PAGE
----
If you are currently in charge of a young child, you will not be surprised to learn that the Disney film Frozen has captured the hearts and minds of the grade-school set, to the box office tune of more than $1 billion worldwide since its release in November of 2013.
You might also know that the earworm-inducing track “Let It Go” actually beat out Pharrell’s relentlessly catchy “Happy” for Best Original Song at the 2014 Oscars. There are a few reasons why that might have happened, although, unfortunately for us, none of them have to do with Pharrell’s humongous hat, which is so awesome it now has its own Twitter account.
(Kevin Mazur/Wire Images)
Disney Animation’s official YouTube video of the song alone has had nearly 190 million views to date, which, if nothing else, teaches us the advantage of showing our children where the “Refresh” button is on the computer so they can play the song over and over and over again, while we parents lock ourselves in the bathroom and stick lobster forks in our ears just to make it stop.
Ha ha, I’m sorry. What I really meant to say is that “Let It Go” seems to have become an anthem of sorts for children who are entering their tween years, and with good reason.
Frozen is purportedly a Disney-fied version of the fairy tale The Snow Queen, but what it actually does is use a dead parent/estranged sibling story line to aim straight for the minds of kids who are trying their best to figure out how to grow up and deal with what life throws at them on the school playground.
Kudos, Disney. You’ve killed Bambi’s mom all over again.
Let’s play armchair psychologist and think about why this video has become so popular, other than giving kids the power to dramatically Broadway-belt a song at a decibel level that rivals a jet engine:
1. Was it something I said?
The main story line in Frozen hits kids where it hurts. The tale of an older sister who shuts herself away from her younger sister is all too familiar to anyone who grew up with a sibling. And if you ever lost a friend who, for reasons you couldn’t quite understand, didn’t want to play with you anymore, you can relate. Not that I would know.
2. It’s about Girl Power.
Queen Elsa and Princess Anna fall into the category of do-it-yourself, not-your-mother’s princesses, except when Anna is all moony over Prince Hans.
And even after Elsa accidentally hurts Anna during their reunion, Anna sacrifices herself to save Elsa. Because sisterhood. I’m sorry; I think I have a speck of dust in my eye.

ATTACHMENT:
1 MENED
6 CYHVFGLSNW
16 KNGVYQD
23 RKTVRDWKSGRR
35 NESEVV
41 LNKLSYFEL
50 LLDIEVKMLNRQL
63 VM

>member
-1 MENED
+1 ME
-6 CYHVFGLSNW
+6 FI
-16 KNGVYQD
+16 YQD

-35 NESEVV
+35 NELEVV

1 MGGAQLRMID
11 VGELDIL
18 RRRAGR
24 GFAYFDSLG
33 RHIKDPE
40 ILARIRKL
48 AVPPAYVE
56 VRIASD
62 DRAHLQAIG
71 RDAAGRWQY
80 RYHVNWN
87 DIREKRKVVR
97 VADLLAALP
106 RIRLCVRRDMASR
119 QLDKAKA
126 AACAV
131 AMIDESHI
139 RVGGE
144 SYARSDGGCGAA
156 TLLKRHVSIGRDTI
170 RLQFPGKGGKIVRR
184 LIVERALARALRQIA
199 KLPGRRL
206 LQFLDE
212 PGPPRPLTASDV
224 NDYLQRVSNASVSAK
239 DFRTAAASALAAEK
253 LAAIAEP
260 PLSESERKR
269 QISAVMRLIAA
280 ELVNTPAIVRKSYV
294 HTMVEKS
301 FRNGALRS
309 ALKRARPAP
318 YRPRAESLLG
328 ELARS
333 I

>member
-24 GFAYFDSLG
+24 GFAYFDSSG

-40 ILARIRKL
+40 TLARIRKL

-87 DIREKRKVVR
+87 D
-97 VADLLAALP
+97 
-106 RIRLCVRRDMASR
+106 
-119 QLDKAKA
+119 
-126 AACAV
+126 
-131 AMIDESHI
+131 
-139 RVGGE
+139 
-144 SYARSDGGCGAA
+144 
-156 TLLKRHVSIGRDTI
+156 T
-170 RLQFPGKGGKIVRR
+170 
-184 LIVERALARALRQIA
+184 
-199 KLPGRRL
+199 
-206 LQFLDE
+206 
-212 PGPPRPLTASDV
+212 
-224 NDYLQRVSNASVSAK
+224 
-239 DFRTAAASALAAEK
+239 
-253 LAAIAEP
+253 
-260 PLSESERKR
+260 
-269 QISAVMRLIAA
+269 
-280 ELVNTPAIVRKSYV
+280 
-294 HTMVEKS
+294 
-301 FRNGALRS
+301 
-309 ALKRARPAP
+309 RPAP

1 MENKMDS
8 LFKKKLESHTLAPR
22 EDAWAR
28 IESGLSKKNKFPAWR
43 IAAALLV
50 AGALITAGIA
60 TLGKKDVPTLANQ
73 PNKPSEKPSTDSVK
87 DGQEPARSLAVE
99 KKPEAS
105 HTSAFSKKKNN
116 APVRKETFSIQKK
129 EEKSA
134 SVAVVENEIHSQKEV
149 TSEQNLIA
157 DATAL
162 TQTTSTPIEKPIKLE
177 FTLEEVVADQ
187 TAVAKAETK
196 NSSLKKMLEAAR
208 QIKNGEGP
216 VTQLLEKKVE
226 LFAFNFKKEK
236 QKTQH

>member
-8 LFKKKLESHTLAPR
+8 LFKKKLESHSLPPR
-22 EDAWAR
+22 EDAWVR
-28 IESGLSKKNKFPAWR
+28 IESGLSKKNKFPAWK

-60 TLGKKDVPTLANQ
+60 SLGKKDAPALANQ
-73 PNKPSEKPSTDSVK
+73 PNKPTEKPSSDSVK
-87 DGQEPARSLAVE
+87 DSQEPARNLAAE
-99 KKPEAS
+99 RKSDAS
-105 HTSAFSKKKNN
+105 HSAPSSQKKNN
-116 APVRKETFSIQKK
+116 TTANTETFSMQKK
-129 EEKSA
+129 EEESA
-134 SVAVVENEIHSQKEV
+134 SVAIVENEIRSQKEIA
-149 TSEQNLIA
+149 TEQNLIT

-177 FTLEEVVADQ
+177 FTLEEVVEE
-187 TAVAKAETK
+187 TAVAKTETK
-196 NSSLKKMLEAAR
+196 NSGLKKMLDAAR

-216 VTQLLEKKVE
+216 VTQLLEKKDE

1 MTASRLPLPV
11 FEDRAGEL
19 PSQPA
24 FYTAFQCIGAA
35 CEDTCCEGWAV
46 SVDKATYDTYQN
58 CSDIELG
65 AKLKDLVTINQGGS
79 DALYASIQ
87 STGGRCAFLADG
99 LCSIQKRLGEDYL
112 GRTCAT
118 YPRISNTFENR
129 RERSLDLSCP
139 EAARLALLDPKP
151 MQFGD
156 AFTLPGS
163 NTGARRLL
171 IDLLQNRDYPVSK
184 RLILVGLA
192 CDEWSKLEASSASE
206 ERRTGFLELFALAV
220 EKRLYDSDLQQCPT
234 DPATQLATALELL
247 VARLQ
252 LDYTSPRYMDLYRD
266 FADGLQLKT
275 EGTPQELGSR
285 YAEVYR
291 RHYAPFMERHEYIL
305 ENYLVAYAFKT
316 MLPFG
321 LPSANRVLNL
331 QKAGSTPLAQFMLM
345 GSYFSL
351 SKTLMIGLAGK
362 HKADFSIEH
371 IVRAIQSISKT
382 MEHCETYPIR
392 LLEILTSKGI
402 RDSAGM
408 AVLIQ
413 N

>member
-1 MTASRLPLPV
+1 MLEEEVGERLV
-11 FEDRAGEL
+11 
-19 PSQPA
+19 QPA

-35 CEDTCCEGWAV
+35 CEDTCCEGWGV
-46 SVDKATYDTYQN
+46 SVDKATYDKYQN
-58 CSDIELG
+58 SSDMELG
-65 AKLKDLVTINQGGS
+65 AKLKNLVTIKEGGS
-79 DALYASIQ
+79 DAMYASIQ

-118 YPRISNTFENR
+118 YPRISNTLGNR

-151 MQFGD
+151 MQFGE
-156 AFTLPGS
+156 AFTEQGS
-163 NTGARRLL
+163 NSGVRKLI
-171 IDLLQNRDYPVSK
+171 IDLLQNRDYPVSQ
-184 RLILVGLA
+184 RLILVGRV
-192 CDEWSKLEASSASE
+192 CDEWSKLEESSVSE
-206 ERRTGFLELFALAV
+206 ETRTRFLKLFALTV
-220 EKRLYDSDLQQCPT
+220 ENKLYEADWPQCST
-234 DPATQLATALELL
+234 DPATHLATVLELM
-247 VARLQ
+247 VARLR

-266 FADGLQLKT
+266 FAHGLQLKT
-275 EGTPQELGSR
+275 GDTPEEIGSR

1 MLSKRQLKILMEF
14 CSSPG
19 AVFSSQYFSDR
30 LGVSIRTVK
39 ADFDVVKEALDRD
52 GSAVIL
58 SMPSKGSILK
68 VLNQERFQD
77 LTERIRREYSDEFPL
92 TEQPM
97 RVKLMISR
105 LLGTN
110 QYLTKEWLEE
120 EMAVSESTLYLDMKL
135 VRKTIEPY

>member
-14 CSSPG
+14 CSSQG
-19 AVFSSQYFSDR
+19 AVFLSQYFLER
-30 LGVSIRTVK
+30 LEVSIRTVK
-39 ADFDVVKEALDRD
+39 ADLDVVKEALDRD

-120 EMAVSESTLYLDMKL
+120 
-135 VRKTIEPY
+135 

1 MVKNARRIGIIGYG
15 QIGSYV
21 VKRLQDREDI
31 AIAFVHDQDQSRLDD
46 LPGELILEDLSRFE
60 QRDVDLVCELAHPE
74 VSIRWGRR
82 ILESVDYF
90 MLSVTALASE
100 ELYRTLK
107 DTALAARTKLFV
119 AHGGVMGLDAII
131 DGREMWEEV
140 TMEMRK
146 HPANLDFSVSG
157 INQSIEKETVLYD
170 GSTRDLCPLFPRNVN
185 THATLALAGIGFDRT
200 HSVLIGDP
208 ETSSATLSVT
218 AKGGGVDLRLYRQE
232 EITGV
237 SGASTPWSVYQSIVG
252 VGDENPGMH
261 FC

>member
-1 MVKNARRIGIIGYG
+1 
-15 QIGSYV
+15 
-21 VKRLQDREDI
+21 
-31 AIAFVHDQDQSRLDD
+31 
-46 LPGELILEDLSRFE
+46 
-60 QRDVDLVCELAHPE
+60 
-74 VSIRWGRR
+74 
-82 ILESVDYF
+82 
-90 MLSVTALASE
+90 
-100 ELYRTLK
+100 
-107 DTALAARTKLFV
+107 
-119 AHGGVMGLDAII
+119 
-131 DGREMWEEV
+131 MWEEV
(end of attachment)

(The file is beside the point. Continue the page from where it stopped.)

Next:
3. It makes transformation and being true to yourself look awesome.
Kids who are old enough to really appreciate Frozen and “Let It Go” are growing and changing at a rate that makes their heads spin. They’re being told how to behave and what not to do every minute of their young lives.
“Don’t let them in, don’t let them see
Be the good girl you always have to be
Conceal, don’t feel, don’t let them know …”
Some of them are afraid of change and what comes next. Who wouldn’t love a nice, loud song about loving yourself the way you are, of getting rid of the fear that once held you back before your therapist advised you to stand on your own two feet and launch your writing career? I mean, who wouldn’t love a song about empowerment?
When Elsa runs away to the snowy mountaintop to sing “Let It Go,” kids see a young woman shake off the bonds of her fear and shame — not to mention her tied-back hair and her frumpy outfit in a move that would make Beyoncé jealous — and transform into a drop-dead gorgeous, confident, independent Ice Queen right in front of their very eyes. That’s incredibly powerful. Even a grown woman might be able to relate to that, as I move into a new chapter of my life. I mean, as we move into new chapters.
4. It’s secretly a huge “neener-neener” to parents.
After you’ve taken out a second mortgage to pay for the parking and the movie tickets and the sodas and the popcorn and you’ve settled into your theater seat next to your child, take note of a particular line in “Let It Go” that might sound faintly familiar to you.
As Elsa sings about leaving her past behind, she dramatically flings off her cape. And as the song reaches its climax with Elsa standing on the balcony as a new day dawns, she looks dead-on into the audience at us parents, we who spent our hard-earned money on the very entertainment our children are now enjoying, and declares:
“The cold never bothered me anyway.”
If you’ve ever gotten into an epic battle with your kid about putting on a coat when it’s cold, you’ll suddenly understand what Disney is doing here. It’s fomenting dissent among the troops. You can almost hear the parents as they walk out of the theater with their children, saying, “I don’t care what Elsa does when it’s wintertime! Elsa is fictional. You need to wear a coat.”
So that’s why “Let It Go” is on constant rotation in our children’s mental jukeboxes. The song has inspired scores of covers and parodies. And here’s a really great version that should be on your own permanent rotation: